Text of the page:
Project Management

Presentation Recap: Session 308: Operation Readiness: A Systematic Approach for Industrial Construction Projects

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By: Genevieve Bouchard
Project Director – Industrial, Groupe Alphard

On 9 June, I presented a session on operational readiness for the PMI Virtual Experience Series 2022.  This was a great event with featured speakers, exhibits and networking activities.

My presentation focused on the use of a project management approach in operational readiness in industrial construction projects. It was based on the experience of one particular project where operational readiness was planned and executed in a systematic manner, and it explained how the same approach can be used for a wide variety of construction projects in the industrial field.

During my presentation, I received a lot of great questions that we didn’t get a chance to cover, and my responses to some of these are below.

Question 1: What about storage of OEM as-builds and other critical documentation?

Documentation is an important part of operational readiness and was one of the challenges in the project that I presented. Documentation control and expediting with suppliers must be done actively during the project so that it can be delivered with the asset.

The client for this project uses an asset management system where the technical documentation is kept. We met with the operation’s planning team and established a format for the data and documentation to be delivered to them. It was decided that the data entry in the system would be the planners’ responsibility. But gathering and organizing the data was an intensive task, and the project had to dedicate a full-time resource for several weeks to this task.

This is one aspect of operational readiness where the limit of responsibility needs to be established carefully. Delivering a documentation package that is not organized properly could pose a risk to the client’s ability to operate and maintain the asset.

Question 2: Gaining engagement from operations/maintenance can be difficult. Any insight on how to obtain engagement other than informing them of the points you are stating?

I am glad that this question was raised because it touches on a critical success factor: operations and maintenance teams’ buy-in. The result of operational readiness activities depends on the level of participation from the teams that will operate the asset, but it’s a fact that these people are busy with their day-to-day work and can sometimes be difficult to keep engaged.

In the project that I described in my presentation, we took a few measures to ensure their buy-in early on. The most important one was to hold one-on-one interviews with the main stakeholder team leads, where we presented the project and listened to their needs and their concerns, followed by an in-person workshop with representation from each stakeholder team. It is critical for everyone to understand the project and to feel like they have a word in the execution, and the project team must make it clear that the ultimate goal is to deliver an asset that fits their needs. We also made sure to obtain buy-in from their management, so that expectations would be communicated from their own team as well.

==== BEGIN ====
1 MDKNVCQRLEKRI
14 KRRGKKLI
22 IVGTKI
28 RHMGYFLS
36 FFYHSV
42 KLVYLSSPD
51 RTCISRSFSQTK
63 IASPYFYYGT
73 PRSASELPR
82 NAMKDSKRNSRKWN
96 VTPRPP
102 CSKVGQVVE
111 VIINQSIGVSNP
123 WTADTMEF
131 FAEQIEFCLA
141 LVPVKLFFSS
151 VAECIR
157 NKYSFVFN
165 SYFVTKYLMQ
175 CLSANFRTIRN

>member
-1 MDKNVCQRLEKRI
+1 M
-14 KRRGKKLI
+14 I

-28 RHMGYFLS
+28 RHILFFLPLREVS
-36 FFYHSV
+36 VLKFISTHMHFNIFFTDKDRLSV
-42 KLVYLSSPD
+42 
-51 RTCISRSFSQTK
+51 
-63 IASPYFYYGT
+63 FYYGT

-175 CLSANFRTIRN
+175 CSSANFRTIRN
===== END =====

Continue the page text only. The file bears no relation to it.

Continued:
I believe, however, that a culture shift is needed in the industry. Operational readiness should be identified as an important part of the business and explicitly mentioned in role descriptions. All teams are involved in some way in operational readiness, and the right level of engagement correlates to a better return on investment for organizations.

Question 3: Did you face any delays from your sub-suppliers due to the Covid-19 situation of steel fabrication in Europe due to the current geo-political environment ? How did you overcome that?

We did, in every step of the project. For operational readiness, this meant that lead times for the delivery of some critical spare parts were much longer than usual. We mitigated this by direct ordering some spare equipment that we knew was critical much before our official spare parts list was completed. But human resources shortages also added to the challenge since suppliers had to prioritize equipment delivery over documentation. As a result, some inputs became available late and the risk mitigation was only partial.

Since all risks could not be eliminated, a big part of risk management for the project was to keep the right stakeholders informed. Many of the blocking issues that were encountered during the mandate were brought up at a steering committee involving directors from the project and operational teams. The committee was able to resolve or mitigate most of the issues, and it provided a platform where information was shared so that the few issues that could not be resolved entirely were assumed conjointly.


I had a great time presenting, and the full presentation will be on demand through 31 January 2023.  Visit PMI Virtual Experience Series 2022 for more details.  

Posted by Geneviève Bouchard on: June 23, 2022 10:00 AM | Permalink

Comments (1)

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Un grand merci, Geneviève! J'ai tiré des leçons de ta session qui s'appliquent dans plusieurs domaines.

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